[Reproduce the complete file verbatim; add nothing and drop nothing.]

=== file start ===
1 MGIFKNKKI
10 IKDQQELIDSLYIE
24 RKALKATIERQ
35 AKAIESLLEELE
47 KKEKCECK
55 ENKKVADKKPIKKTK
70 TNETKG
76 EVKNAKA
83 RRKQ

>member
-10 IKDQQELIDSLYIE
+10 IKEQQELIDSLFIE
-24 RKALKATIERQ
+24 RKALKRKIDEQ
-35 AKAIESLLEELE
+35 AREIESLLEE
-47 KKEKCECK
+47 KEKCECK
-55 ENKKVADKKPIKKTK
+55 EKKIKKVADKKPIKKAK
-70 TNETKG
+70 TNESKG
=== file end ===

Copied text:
1 MGIFKNKKI
10 IKDQQELIDSLYIE
24 RKALKATIERQ
35 AKAIESLLEELE
47 KKEKCECK
55 ENKKVADKKPIKKTK
70 TNETKG
76 EVKNAKA
83 RRKQ

>member
-10 IKDQQELIDSLYIE
+10 IKEQQELIDSLFIE
-24 RKALKATIERQ
+24 RKALKRKIDEQ
-35 AKAIESLLEELE
+35 AREIESLLEE
-47 KKEKCECK
+47 KEKCECK
-55 ENKKVADKKPIKKTK
+55 EKKIKKVADKKPIKKAK
-70 TNETKG
+70 TNESKG